most modern Gothic – like The Collector – prefers a more ordinary social milieu than the religious orders or aristocracy favoured by Romantic Gothic. In certain respects Clegg is quite ordinary. The ‘domestication’ of modern Gothic relates to one of its most important insights. ghosts. who recalls the protagonist in James’ The Turn of the Screw. To what extent are Clegg and Hannah ‘mad’ or simply extremely clever or manipulative? In terms of the physical settings of the novels. is transformed into obsession. once a priest’s hole. Clegg too is an orphan in the Fowles novel. or even Pip Lejour and Effingham Cooper. Finally. What attitudes do Fowles and Murdoch invite us to take towards ‘deviant’ sexuality? To what extent are they challenging the dominant discourses about sexuality current before 1960? Can these novels be considered ‘permissive’ on the issue of sexuality? But there are important differences. Each behaves ‘monstrously’ without ever threatening to become non-human. as in the case of Clegg or Gerald Scottow. What factors make Clegg appear so ordinary? Most obviously. that functions as a kind of dungeon. between contemporary Gothic and its earlier forms. that the everyday and the ‘normal’ may be sources of horror and terror quite as potent as anything conceived of by earlier Gothic. Marion Taylor in The Unicorn is another governess (or companion) figure who is made to face the limitations of her own knowledge by her ‘charge’. so characteristic of earlier Gothic. for instance. like them it is very old (built in 1625). including kidnap and imprisonment – mental as well as physical. Many earlier Gothic texts focus on orphan figures and. so that settings which are traditionally distanced in time or space are so now only vestigially or symbolically.The Novel figure. In contemporary Gothic. Possession. Miranda. vampires and monsters survive only metaphorically. voyeurism and sado-masochism recur in the work of Murdoch and Fowles. While Clegg’s house is not to be compared in grandeur with the castles and monasteries of Romantic Gothic. note how the architectural conventions of earlier Gothic return. domestic violence can 42 . It tends to ‘domesticate’ many of the genre’s established conventions. including incest (hinted at in Hannah’s marriage to her cousin). Modern Gothic usually has a surface realism that allows the reader to suspend disbelief in the face of apparently extreme events and situations. within a psychologically realistic framework. violence of manifold kinds and sexual ‘deviancy’. are heightened in contemporary equivalents like The Collector and The Unicorn by similar plot conventions. as in Romantic Gothic. Although The Unicorn is set among ‘the gentry’. it is claustrophobic and has a basement room. When and where is Murdoch’s novel set? Is it set in England? What is the significance of these aspects of its setting? The same is true of social settings in modern Gothic. What uses does Murdoch’s novel make of the architecture of the great house? Suspense and horror. of course. too. Earlier Gothic is often preoccupied with extreme states of mind – even ‘madness’ – and clearly there is strong evidence for seeing both Hannah and Clegg as in some sense ‘mad’. the often unambiguously supernatural aspect of earlier Gothic disappears. it is isolated.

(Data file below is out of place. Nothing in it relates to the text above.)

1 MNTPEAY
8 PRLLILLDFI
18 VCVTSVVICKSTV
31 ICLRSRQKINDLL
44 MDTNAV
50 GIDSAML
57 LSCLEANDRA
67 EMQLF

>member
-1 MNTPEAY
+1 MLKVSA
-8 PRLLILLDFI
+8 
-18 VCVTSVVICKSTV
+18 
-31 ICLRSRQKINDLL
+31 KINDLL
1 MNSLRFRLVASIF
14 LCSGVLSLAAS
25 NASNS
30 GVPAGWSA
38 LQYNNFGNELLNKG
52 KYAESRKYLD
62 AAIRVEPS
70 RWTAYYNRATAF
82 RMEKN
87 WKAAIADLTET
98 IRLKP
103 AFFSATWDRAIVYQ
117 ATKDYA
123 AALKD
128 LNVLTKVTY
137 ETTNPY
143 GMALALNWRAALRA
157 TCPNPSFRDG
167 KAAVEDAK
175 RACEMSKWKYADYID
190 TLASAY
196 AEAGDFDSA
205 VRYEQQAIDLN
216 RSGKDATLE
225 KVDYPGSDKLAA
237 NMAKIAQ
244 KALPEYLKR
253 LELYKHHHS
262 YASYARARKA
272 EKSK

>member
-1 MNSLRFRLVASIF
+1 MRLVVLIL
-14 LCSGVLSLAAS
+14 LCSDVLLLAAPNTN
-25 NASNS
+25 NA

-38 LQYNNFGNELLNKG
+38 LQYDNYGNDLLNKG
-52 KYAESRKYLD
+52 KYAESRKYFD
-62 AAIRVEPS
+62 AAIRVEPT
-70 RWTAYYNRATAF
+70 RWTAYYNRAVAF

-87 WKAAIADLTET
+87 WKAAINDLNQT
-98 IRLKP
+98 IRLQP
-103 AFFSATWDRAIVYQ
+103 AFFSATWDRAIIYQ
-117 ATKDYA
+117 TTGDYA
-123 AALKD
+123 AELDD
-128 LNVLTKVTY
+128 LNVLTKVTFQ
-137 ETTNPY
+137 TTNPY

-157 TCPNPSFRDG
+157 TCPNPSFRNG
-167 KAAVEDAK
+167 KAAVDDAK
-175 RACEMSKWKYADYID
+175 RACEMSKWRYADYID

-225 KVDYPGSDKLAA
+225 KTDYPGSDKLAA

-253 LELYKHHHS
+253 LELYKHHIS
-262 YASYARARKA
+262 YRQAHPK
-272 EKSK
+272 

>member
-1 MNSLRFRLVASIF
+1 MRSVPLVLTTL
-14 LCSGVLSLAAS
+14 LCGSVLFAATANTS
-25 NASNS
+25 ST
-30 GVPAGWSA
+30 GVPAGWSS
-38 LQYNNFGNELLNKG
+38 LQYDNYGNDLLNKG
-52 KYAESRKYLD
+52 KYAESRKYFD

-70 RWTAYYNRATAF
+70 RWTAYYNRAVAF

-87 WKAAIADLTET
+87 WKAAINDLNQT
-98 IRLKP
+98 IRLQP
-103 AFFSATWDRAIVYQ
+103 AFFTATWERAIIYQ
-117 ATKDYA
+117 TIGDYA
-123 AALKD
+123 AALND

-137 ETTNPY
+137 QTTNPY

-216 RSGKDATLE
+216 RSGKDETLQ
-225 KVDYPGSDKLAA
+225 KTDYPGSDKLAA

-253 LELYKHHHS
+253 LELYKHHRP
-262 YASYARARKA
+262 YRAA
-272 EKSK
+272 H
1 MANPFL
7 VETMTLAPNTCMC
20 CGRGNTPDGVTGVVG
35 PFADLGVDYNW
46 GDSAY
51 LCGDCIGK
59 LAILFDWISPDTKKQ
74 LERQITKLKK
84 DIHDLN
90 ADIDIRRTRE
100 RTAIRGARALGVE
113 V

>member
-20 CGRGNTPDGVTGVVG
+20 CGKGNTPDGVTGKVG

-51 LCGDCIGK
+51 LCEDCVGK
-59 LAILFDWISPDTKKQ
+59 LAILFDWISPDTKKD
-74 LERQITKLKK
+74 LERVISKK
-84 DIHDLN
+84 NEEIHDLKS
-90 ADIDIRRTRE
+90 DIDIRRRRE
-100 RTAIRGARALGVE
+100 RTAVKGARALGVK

his kidnapping and imprisonment of Miranda leads directly to her death. or subjected to. When plotting the kidnap. describes him as ‘possessed. They all knew I was mad. it seems quite easy to place Clegg in traditional moral terms. it occurs to him. rather than language bestowing upon Clegg autonomy and subjectivity. the social order which language both constructs and embodies? This lack of subjectivity is partly evident in Clegg’s lack of imagination and the automatic way that he so often responds to Miranda. For example. it seems rather to confirm him as ‘subject’ – in the sense of being subject to. for instance. he is fascinated not so much by the pathology of a single individual. or the ‘sane’ and the ‘mad’. great stress is laid upon the way that Clegg constructs his self-image and thus his sense of identity. too. His articulation of linguistic cliché underlines his reproduction of stereotypical forms of behaviour which obviously originate in the society outside him. But he doesn’t make it clear’. Clegg is often vile. On Clegg’s trip to Lewes after his victim’s death. Clegg admits: ‘I used to think of stories where I met her. The issue is highlighted by Clegg’s use of language. It is similarly tempting to dismiss Clegg as simply mad. quite out of his own control’.Chapter 3: Section B topic study: modern Gothic be as sickening as any of the torture scenes in Romantic Gothic. and family and friends can be emotional ‘vampires’. At one point in her diary. where does it come from? What is Miranda’s view of his language? How might one argue that. Collect some examples of Clegg’s behaviour which seem to you particularly reprehensible. Ostensibly. did things she admired. The cultural politics of modern Gothic The Collector is a particularly good example of how modern Gothic undermines cultural and political categories like the ‘normal’ and the ‘perverse’. How significant is this pattern of self-construction? 43 . which on one level he undoubtedly is. What kind of language does Clegg use? Is it ‘original’ to him? If not. She finds Sillitoe’s Saturday Night and Sunday Morning (1959) particularly disquieting and criticises the author in the following terms: ‘Perhaps Alan Sillitoe wanted to attack the society that produces such people. an apparently innocuous neighbour or friend may become a ‘monster’ (consider the current spate of child-abuse scandals). by translating his experience into and out of the narrative forms of the mass media culture which surrounds him. like the people in that doctor’s waiting-room. what narratives does Clegg employ? Collect other examples of Clegg’s self-perception in terms of the narratives of the ‘popular’ media. Even in his day-to-day treatment of her. but by the way that society has helped to ‘produce’ Clegg’s behaviour. the ‘good’ and the ‘bad’. Perhaps the most important reason for this is the way that Clegg is portrayed not simply as a ‘perverse’ individual. a number of factors prevent the reader from responding so simply. but as representative – even stereotypically so – of a variety of attitudes which Fowles sees as characteristic of ‘mainstream society’. But despite the invitation to judge Clegg in such black and white terms. married her and all that’. after all. Miranda. certainly. Before actually meeting Miranda. This seems to provide a clue about Fowles’ real interest in this novel. that he is insane: I kept remembering how people in Lewes seemed to look at me sometimes. Miranda writes about the working-class protagonists of celebrated 1950s writers like John Braine and Alan Sillitoe.